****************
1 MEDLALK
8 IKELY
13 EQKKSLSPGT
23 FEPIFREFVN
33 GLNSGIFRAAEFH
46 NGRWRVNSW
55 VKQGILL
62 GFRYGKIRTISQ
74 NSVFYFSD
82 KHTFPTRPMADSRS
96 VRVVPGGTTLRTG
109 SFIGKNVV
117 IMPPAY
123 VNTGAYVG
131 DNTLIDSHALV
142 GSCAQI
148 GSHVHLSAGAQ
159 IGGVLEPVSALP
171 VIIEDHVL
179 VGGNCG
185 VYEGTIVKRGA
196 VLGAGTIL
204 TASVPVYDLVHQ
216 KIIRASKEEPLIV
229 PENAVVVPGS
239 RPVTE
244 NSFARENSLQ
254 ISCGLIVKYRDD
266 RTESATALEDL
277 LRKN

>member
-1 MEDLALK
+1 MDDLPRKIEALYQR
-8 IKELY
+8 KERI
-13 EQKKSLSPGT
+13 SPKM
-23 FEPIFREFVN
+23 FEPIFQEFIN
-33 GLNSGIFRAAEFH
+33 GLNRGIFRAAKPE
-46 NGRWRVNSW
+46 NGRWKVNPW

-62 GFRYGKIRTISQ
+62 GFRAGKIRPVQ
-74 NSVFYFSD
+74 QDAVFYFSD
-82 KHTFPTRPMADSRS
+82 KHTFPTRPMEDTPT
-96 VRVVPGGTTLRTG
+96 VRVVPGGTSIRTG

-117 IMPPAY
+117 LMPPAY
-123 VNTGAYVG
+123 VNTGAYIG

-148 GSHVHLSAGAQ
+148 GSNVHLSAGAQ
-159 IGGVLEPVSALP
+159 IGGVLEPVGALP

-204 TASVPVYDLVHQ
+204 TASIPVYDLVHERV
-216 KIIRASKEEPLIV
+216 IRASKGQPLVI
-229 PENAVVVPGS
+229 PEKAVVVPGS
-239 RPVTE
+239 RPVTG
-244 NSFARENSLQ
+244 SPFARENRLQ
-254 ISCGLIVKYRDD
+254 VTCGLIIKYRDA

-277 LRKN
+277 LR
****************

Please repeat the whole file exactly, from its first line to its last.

1 MEDLALK
8 IKELY
13 EQKKSLSPGT
23 FEPIFREFVN
33 GLNSGIFRAAEFH
46 NGRWRVNSW
55 VKQGILL
62 GFRYGKIRTISQ
74 NSVFYFSD
82 KHTFPTRPMADSRS
96 VRVVPGGTTLRTG
109 SFIGKNVV
117 IMPPAY
123 VNTGAYVG
131 DNTLIDSHALV
142 GSCAQI
148 GSHVHLSAGAQ
159 IGGVLEPVSALP
171 VIIEDHVL
179 VGGNCG
185 VYEGTIVKRGA
196 VLGAGTIL
204 TASVPVYDLVHQ
216 KIIRASKEEPLIV
229 PENAVVVPGS
239 RPVTE
244 NSFARENSLQ
254 ISCGLIVKYRDD
266 RTESATALEDL
277 LRKN

>member
-1 MEDLALK
+1 MDDLPRKIEALYQR
-8 IKELY
+8 KERI
-13 EQKKSLSPGT
+13 SPKM
-23 FEPIFREFVN
+23 FEPIFQEFIN
-33 GLNSGIFRAAEFH
+33 GLNRGIFRAAKPE
-46 NGRWRVNSW
+46 NGRWKVNPW

-62 GFRYGKIRTISQ
+62 GFRAGKIRPVQ
-74 NSVFYFSD
+74 QDAVFYFSD
-82 KHTFPTRPMADSRS
+82 KHTFPTRPMEDTPT
-96 VRVVPGGTTLRTG
+96 VRVVPGGTSIRTG

-117 IMPPAY
+117 LMPPAY
-123 VNTGAYVG
+123 VNTGAYIG

-148 GSHVHLSAGAQ
+148 GSNVHLSAGAQ
-159 IGGVLEPVSALP
+159 IGGVLEPVGALP

-204 TASVPVYDLVHQ
+204 TASIPVYDLVHERV
-216 KIIRASKEEPLIV
+216 IRASKGQPLVI
-229 PENAVVVPGS
+229 PEKAVVVPGS
-239 RPVTE
+239 RPVTG
-244 NSFARENSLQ
+244 SPFARENRLQ
-254 ISCGLIVKYRDD
+254 VTCGLIIKYRDA

-277 LRKN
+277 LR